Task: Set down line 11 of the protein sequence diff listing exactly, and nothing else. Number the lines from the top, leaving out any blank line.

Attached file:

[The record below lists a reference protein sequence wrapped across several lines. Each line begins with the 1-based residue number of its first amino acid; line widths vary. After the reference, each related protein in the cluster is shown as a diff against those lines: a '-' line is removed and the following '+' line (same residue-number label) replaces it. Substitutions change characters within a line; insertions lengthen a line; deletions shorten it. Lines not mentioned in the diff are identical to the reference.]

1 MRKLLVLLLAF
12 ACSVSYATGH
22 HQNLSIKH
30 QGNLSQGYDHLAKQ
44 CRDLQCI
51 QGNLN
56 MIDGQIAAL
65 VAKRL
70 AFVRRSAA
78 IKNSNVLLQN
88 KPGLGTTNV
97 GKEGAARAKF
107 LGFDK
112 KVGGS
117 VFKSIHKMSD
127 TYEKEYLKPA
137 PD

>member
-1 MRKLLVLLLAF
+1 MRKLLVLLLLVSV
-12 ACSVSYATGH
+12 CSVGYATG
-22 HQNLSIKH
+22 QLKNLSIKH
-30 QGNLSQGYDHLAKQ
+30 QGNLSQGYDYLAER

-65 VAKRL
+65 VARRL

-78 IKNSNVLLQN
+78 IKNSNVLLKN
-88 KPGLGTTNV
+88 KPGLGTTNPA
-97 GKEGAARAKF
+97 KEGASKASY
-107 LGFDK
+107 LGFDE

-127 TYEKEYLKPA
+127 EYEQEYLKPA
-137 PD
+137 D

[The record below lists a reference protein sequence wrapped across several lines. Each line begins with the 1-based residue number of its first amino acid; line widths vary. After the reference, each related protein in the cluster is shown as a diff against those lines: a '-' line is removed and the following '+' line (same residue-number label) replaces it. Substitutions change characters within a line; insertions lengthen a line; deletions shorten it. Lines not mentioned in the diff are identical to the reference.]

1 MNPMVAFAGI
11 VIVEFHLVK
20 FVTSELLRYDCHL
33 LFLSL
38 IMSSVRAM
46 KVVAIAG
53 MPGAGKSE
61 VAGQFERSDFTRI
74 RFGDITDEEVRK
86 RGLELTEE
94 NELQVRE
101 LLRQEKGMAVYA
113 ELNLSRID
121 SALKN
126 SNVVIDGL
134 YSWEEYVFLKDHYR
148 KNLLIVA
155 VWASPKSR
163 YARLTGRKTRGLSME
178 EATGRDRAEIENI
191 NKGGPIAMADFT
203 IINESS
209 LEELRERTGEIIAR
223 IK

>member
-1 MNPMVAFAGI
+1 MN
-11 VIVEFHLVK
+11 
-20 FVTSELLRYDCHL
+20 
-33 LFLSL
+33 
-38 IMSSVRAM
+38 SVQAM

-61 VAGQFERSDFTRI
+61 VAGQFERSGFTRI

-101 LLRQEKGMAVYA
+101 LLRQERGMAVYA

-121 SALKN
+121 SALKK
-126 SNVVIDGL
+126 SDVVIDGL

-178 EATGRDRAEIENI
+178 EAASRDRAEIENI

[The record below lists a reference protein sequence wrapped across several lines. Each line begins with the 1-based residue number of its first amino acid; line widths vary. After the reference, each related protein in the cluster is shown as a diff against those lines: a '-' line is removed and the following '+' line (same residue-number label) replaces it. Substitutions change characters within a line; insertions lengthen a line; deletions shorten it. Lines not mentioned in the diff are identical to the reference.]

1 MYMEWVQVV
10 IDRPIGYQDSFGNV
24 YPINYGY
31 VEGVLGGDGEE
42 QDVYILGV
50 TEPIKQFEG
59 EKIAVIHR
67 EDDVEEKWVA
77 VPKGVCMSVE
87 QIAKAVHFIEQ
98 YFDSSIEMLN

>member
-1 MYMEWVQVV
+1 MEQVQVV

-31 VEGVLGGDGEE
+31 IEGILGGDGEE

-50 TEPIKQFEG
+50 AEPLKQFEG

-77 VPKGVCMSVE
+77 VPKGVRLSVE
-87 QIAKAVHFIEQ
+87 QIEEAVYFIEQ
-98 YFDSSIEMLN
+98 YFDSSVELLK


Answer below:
78 IKNSNVLLQN